"I never played a overdubbed solo" for years. "It's so weird, so sterile. You feel like your outside. When you do solos live there’s a certain spirit that’s so difficult to get in overdub situations. When the band plays together, everybody interacts, and that feels much better to me. I listen to everything and cue off everyone in the band." -Allan HoldsworthOr overdub.
When I approach a guitar solo "first I learn the melody, then I learn the chords. Then I try to use substitution chords here and there that will make the tune a little more interesting. In place of Fm I would use an Ab, or in place of C7, I sometimes use a Gdim going to F" -Chet Atkins
A guitar solo "should do something, it shouldn't be there as a cosmetic, it should have some aim, take the tune somewhere."
Playing a guitar solo "just comes naturally. Sounds corny, but it's like holding a conversation. You’re just saying something through the guitar. I just try so say it as clearly as possible. There's nothing worse than a boring sermon, it's as simple as that."
"I can play a solo on record and I can't even play it afterwards. I could probably learn it parrot-fashion, but that’s completely what I'm not into. Leave that thing alone and do something else." -Jeff Beck
"For a solo, you really need to work, and think, and explore what it means to you, the possibilities and how you’re going to articulate them."
I don’t play 15 solos and then splice them, I just "hope and pray for inspiration, that’s the magical thing that gives you some sense of immortality."
I use overdubs, "you just can't do a solo in certain situations." -John McLaughlin
"If I attempt to construct a solo," I can, "but that’s the last thing I want to do as an improviser. I just want it to be. I want it to happen." -Pat Methany
My objective when soloing on the guitar is to be "like a samurai in the pacing. I really want to hit everybody, but it's got a lot to do with timing and space. The objective is to make everyone feel like they've been struck with a bolt of lightening." It's about "construction and pacing and making them wait. Make them wait for the first note of the solo, and then hit exactly the right note. It all depends on how you start the solo, if you start it wrong, you've really got no chance."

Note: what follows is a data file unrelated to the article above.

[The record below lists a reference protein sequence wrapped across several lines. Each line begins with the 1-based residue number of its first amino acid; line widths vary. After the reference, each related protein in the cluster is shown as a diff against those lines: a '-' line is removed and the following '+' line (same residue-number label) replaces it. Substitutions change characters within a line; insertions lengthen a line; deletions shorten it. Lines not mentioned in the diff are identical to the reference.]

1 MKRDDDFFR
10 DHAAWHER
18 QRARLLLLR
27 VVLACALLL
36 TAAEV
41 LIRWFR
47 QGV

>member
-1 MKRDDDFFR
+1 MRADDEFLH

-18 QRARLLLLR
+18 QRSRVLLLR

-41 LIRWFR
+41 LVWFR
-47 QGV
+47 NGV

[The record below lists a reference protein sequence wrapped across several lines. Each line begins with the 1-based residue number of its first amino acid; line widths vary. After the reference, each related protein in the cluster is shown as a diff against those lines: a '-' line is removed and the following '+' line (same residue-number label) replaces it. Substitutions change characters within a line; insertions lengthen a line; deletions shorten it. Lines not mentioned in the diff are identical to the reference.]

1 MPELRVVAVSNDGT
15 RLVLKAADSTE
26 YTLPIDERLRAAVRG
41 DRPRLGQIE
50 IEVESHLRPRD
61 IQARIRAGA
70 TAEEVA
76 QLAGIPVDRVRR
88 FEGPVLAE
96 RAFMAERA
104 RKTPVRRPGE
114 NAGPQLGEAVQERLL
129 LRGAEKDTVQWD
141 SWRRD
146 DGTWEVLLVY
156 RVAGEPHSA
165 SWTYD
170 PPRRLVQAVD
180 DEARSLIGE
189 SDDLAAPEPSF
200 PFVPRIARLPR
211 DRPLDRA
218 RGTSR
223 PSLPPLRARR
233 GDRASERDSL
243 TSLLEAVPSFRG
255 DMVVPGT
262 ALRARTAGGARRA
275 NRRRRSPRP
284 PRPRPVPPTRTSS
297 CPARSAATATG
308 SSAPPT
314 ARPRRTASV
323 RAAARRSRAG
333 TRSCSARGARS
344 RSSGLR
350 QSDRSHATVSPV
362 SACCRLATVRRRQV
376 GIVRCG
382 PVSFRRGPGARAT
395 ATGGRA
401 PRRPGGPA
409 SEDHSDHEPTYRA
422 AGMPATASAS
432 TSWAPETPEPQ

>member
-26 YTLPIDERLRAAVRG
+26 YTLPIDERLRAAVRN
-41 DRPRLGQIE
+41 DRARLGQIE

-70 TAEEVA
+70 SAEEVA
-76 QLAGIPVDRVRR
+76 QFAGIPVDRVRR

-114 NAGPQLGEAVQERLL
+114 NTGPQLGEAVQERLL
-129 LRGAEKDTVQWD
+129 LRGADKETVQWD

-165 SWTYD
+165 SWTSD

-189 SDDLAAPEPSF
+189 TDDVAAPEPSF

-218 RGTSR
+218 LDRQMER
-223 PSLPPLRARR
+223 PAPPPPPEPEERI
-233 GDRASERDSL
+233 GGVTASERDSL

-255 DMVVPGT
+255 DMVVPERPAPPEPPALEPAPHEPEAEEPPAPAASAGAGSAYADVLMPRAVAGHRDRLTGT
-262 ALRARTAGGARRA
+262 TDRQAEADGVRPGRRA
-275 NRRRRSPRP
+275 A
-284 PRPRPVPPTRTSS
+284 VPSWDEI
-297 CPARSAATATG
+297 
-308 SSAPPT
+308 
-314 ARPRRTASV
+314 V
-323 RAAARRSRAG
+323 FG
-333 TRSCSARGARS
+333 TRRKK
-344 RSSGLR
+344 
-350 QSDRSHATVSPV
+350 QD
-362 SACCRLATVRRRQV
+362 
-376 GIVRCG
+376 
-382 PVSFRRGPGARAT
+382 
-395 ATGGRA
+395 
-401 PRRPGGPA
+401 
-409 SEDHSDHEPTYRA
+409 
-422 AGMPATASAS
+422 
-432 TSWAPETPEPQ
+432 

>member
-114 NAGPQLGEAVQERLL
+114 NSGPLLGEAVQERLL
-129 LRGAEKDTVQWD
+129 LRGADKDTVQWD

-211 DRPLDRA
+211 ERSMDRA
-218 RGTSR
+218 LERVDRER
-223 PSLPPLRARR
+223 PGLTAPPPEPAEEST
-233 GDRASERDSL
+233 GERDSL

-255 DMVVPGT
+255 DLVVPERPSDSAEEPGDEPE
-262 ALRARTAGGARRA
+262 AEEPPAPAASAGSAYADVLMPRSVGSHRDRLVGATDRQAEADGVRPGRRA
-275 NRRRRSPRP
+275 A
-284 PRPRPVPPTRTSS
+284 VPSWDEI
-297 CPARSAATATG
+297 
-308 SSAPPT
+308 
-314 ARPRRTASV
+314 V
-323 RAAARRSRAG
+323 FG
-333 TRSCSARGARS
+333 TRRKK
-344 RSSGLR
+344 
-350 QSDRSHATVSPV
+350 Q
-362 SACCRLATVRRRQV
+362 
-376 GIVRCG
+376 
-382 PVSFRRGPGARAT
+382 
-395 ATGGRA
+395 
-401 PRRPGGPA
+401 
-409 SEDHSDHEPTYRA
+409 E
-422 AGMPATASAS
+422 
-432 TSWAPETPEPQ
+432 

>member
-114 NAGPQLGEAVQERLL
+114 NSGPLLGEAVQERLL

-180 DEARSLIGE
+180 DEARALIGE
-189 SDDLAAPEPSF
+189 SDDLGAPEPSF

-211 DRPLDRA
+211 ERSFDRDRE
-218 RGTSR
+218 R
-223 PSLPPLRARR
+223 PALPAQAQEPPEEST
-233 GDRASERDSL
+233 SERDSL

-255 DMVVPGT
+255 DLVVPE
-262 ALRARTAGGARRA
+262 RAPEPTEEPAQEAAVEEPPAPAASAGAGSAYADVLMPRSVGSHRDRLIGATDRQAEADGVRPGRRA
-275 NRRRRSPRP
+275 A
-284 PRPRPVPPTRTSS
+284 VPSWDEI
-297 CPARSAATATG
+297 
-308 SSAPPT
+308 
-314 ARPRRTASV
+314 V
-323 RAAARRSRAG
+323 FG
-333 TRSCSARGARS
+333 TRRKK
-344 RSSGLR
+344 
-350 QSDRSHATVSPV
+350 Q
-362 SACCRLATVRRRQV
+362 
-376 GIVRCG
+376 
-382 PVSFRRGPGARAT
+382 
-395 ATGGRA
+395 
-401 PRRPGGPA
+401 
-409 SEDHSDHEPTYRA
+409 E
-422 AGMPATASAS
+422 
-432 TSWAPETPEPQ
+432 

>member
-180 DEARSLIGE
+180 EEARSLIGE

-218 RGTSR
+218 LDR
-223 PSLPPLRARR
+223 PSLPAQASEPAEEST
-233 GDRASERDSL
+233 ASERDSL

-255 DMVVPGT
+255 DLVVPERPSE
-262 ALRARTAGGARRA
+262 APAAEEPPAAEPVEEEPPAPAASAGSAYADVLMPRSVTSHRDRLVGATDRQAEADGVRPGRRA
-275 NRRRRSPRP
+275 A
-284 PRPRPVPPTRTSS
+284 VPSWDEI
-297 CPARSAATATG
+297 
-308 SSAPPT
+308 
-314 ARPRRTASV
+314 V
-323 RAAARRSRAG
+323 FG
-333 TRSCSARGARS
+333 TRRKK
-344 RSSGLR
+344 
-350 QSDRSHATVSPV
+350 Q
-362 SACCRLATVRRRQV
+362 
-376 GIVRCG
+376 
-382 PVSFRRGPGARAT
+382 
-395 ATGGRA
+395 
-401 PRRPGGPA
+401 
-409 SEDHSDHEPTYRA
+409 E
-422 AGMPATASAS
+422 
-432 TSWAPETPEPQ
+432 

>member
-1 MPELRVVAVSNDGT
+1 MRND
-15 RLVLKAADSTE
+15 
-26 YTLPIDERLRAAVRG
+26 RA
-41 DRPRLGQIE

It gets tiring playing in a band where you solo constantly. "Sometimes you end up playing every lick you know before the end of the set, and then your fucked."
If I took 3 passes at a guitar solo in the studio they "would all be identical in every way, except that the high points would be in different places." -Eric Clapton
slide solos to sound like a
vocal part. Find a melody and make it say
something. It's speaking to you,
it's not just notes. Also,
you should build, start a thing and go somewhere, make a
little statement. Saxophonist Lester Young told a little story when he
played. You also want to insert a
little attitude, is it up down? happy? sad?
Hopefully you just play, you just know
these things instinctively, like driving a car. That’s when
your on it. If everyone had to think about
what they do, they wouldn't play anything. They'd end up with too many variables." -Ry Cooder
I don't work out guitar solos, "because every time I've tried to, it turns out that there's something that would fit a little better that comes naturally. My approach is just to play naturally and take takes. Figure out what it is that sounds good. If there's a way to make it better, do it."
"Most people will probably agree, your best solos come out of your first 5 to 10 takes." Often "the very first ones will be best."
"A solo should divert attention away from the repetition of the melodies, It's got to be a new section, but I like to use familiar underlying." -Steve Morse
“When your playing an instrumental it's got to start somewhere and end somewhere, and it's got to say something." -Duane Eddy